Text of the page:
win32-process quirks

I had occasion to install the win32-process gem today, because my Watir tests needed to start a background agent. On my laptop the cookbook example in the gem’s documentation doesn’t work; I found:

  • The package to require is ‘win32/process’;
  • the block version of fork() causes the child process to execute the block and then continue with the parent code;
  • the module names in the examples are incorrect (and not needed); and
  • the return value from Process.create() is not a process ID, but a structure that contains a process ID.

Nothing major, but it wasted twenty minutes. Anyway, for completeness here are a couple of corrected example scripts showing the behaviour of win32-process. First, mimicking the old Unix API:

require "win32/process"

pid = Process.fork
if pid.nil?
  3.times {
    puts "In the child"
    sleep 1
  }
  exit
end

2.times {
  puts "In the parent"
  sleep 1
}

Process.wait

As expected, this produces

In the parent
In the child
In the parent
In the child
In the child

Now try passing a block to the child:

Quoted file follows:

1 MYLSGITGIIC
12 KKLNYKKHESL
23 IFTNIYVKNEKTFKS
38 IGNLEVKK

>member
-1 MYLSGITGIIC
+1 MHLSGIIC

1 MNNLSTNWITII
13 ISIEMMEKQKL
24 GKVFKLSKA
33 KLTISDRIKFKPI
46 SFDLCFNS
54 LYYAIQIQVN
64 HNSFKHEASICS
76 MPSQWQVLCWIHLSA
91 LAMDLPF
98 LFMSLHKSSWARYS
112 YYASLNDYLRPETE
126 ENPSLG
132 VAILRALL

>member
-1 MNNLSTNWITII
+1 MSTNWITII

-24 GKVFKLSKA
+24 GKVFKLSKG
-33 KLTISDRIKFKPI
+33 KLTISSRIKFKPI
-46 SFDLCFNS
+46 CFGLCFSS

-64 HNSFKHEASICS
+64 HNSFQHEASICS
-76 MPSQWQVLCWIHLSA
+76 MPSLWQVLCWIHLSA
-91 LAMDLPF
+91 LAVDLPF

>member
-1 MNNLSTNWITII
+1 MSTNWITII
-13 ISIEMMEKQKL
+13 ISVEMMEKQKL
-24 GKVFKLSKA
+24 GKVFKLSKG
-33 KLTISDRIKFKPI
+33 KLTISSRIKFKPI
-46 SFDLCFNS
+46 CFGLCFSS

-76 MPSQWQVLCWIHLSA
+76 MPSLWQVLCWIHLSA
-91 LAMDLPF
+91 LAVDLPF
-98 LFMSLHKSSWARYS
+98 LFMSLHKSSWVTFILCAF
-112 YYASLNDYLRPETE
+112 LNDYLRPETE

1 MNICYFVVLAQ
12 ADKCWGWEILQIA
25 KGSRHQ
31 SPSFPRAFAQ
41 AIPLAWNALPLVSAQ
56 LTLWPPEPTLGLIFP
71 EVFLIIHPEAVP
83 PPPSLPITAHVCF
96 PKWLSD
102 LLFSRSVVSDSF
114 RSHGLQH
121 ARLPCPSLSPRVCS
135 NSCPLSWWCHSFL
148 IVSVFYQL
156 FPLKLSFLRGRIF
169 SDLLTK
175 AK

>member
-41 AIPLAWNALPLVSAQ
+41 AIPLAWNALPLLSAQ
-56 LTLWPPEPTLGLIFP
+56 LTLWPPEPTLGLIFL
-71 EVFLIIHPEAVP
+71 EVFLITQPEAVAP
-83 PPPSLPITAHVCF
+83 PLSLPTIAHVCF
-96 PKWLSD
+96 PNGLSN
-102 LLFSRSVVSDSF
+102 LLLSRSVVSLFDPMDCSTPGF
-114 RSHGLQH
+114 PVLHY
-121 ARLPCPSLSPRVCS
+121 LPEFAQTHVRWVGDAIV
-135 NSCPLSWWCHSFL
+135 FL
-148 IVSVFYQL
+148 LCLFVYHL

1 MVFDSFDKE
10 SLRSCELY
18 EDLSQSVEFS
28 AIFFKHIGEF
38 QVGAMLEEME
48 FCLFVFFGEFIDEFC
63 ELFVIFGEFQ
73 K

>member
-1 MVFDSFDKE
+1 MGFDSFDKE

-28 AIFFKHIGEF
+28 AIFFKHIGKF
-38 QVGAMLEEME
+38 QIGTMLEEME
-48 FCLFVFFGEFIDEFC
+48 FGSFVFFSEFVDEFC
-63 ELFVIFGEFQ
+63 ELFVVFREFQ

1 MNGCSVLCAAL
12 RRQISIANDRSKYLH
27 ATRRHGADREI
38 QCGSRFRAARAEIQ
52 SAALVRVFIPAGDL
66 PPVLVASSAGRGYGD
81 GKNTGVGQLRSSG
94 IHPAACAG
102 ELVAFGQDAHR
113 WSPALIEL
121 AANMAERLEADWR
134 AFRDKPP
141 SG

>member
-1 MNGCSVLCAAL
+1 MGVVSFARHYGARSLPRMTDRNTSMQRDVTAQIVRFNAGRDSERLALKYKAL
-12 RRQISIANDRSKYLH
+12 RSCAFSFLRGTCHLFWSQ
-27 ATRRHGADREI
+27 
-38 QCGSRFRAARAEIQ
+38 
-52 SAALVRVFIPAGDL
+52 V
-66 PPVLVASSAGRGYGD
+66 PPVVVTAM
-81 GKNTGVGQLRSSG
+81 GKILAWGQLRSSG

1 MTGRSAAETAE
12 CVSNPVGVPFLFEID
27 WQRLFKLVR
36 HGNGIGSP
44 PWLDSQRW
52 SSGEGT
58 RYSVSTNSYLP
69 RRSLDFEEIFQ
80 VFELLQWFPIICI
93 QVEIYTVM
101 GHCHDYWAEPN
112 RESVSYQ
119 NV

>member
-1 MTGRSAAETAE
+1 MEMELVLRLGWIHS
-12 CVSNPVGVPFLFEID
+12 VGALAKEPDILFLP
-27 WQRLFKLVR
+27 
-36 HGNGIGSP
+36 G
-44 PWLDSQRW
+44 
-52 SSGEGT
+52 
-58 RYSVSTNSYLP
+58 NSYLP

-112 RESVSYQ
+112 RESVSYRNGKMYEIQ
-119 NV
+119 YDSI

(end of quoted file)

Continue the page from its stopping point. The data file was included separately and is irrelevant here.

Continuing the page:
require "win32/process"

Process.fork do
  3.times {
    puts "In the child"
    sleep 1
  }
  exit
end

2.times {
  puts "In the parent"
  sleep 1
}

Process.wait

On my PC this produces:

In the parent
In the child
In the parent
In the child
In the child
In the parent
In the parent

Those extra prints from the parent show that the child process continued after completing the block!

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One thought on “win32-process quirks

  1. Yep, the examples on RF are old and need fixing. I’ll update those asap and see if I can remember what’s happening with Process.fork’s block method.

    Regards,

    Dan

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